Improving and strengthening regulatory frameworks and ensuring strict compliance can help build trust in the insurance sector. The National Insurance Commission (NAICOM) should enhance its monitoring and enforcement capabilities to ensure better adherence to insurance policies.

Moreover, Insurance companies need to innovate and develop products that are simple, affordable, and relevant to the needs of Nigerians. Microinsurance and tailored products for specific sectors like agriculture can help increase penetration.

Embracing digital transformation is also very important. Expanding digital distribution channels and leveraging technology can make insurance more accessible and convenient, especially for the underserved rural population.

Lastly, collaborations between the government and private sector can lead to the development of initiatives that promote insurance penetration. For example, integrating insurance with other financial services or government programs can increase uptake.

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NAICOM moves to boost insurance penetration in Nigeria



By Esther Agbo

The National Insurance Commission (NAICOM) has unveiled plans to increase the number of insurance agents in Nigeria to boost insurance penetration, which in 2022 industry survey by Augusto and Co, stands at less than 1 percent, one of the lowest in Africa.

According to NAICOM’s National Commissioner for Insurance, Olusegun Omosehin, during his recent visit to the executives of the Association of Registered Insurance Agents in Lagos, the commission aims to increase the number of agents from 50,000 to 300,000 by 2025 and eventually to three million.

This move is expected to drive growth in the insurance sector, following the example of successful insurance markets worldwide.

However, despite the low penetration, the industry saw a significant growth of 27 percent in gross premiums in Q4 2023, reaching N1 Trillion. NAICOM attributes this growth to the critical role of agents in driving insurance growth.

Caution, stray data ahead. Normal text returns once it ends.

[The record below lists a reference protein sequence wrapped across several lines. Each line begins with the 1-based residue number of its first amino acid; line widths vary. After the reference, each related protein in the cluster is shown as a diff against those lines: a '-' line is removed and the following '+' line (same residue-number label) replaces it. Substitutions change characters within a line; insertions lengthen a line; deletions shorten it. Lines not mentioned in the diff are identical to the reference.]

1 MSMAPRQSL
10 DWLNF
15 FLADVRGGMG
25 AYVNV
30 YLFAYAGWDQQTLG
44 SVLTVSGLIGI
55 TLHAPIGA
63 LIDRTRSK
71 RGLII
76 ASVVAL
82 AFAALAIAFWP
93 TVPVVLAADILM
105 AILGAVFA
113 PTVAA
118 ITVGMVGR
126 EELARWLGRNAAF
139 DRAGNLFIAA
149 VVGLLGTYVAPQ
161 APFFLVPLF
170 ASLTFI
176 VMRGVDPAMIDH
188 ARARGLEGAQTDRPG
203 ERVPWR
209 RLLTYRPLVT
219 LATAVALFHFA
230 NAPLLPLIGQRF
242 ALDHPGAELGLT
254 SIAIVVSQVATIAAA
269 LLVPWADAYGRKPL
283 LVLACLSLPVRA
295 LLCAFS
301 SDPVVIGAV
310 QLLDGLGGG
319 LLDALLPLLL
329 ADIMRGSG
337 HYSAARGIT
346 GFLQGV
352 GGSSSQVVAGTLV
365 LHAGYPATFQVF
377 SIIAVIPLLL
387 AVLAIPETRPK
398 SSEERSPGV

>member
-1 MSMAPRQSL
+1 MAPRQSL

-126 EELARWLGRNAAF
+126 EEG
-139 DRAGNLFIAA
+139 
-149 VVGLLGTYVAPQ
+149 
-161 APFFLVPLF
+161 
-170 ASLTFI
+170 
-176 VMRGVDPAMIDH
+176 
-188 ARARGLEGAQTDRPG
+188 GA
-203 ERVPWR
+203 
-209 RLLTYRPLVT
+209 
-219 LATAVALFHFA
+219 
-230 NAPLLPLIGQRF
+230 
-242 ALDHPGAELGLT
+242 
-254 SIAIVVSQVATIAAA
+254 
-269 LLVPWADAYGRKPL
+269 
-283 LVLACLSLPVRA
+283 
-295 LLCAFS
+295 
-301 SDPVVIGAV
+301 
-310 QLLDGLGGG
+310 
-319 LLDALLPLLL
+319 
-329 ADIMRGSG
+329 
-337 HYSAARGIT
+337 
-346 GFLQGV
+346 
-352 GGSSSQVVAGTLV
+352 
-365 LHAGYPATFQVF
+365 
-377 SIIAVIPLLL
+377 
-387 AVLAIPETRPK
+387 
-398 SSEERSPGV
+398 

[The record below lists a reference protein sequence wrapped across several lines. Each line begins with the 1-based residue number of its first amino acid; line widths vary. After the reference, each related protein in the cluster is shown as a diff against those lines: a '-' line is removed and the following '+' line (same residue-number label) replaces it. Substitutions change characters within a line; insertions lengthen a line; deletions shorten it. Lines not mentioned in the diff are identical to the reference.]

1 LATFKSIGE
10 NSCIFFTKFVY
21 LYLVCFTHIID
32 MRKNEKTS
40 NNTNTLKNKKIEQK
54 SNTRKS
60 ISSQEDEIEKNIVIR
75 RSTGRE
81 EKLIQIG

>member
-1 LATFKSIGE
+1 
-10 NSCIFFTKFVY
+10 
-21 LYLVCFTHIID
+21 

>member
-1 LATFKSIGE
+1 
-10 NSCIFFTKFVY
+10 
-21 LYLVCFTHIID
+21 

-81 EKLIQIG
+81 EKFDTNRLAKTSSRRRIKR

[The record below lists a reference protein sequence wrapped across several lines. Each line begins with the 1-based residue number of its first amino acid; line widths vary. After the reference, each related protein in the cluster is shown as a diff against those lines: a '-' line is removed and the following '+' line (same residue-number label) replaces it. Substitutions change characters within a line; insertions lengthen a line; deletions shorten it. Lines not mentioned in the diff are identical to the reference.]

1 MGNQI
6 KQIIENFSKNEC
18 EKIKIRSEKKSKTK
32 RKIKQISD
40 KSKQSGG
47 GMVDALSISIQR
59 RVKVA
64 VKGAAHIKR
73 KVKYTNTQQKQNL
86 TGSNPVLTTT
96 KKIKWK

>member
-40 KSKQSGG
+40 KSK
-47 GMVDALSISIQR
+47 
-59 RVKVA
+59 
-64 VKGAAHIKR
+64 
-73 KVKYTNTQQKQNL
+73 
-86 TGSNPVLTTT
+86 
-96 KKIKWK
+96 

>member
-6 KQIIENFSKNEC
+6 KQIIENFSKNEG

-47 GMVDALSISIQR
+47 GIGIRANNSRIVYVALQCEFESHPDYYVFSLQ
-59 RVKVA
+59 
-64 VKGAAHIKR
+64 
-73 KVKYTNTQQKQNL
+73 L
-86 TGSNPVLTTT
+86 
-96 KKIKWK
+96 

Omosehin emphasised the need for agents to act as catalysts for growth, stating, “In nations across the globe where insurance is thriving, agents act as catalysts, driving the growth. Similar steps need to be taken to grow insurance in Nigeria.”

The National President of the Association of Registered Insurance Agents of Nigeria (ARIAN), Olakunle Odewunmi, commended NAICOM for recognising the role of agents in the insurance value chain and urged the commission to address some of the challenges facing agents, which includes but not limited to licensing issues.

Reacting, Omosehin pledged to urgently address the challenges on or before the end of next month and as well set a new tone for the industry to contribute to Nigeria’s economic growth, aiming to achieve a $1 trillion economy as projected by President Bola Tinubu.

This development is however seen as a positive step towards deepening insurance penetration in Nigeria and positioning the industry to play a pivotal role in achieving the country’s economic goals.

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Insurance: Number of unpaid claims worrisome – NAICOM



The Commissioner For Insurance, Mr Sunday Thomas, says recent efforts by NAICOM to review status of claims in the books of insurance companies and findings during onsite examination,  reveals  worrisome number of outstanding claims.

The commissioner also charged  Boards of insurance companies to support measures put in place by the regulator to tackle  challenges of unpaid claims.

Thomas, also the Chief Executive  Officer, National Insurance Commission (NAICOM) said this at the 2023 Insurance Directors’ Conference organised by the College of Insurance and Financial Management (CIFM) in Lagos.

The theme of the conference is: “The Board and Insurance Business Sustainability”.

According to him, the commission working with members of the Insurers’ Committee, have taken decisions and incepted measures designed to tame the menace of unpaid claims.

“We call on members of the boards of insurance institutions to support these measures by putting in place policies designed to tackle the menace.

“The commission will not hesitate to consider other regulatory measures to address the menace, ” he said.

Thomas highlighted some of the high-level issues observed by the commission during its just concluded  fourth batch of the onsite examination of some insurance institutions, using the risk-based supervision methodology.

The commissioner stated that NAICOM observed that some insurance firms embarked on inadequate policies and procedural manuals, and in some cases, non adherence to these policies where they existed.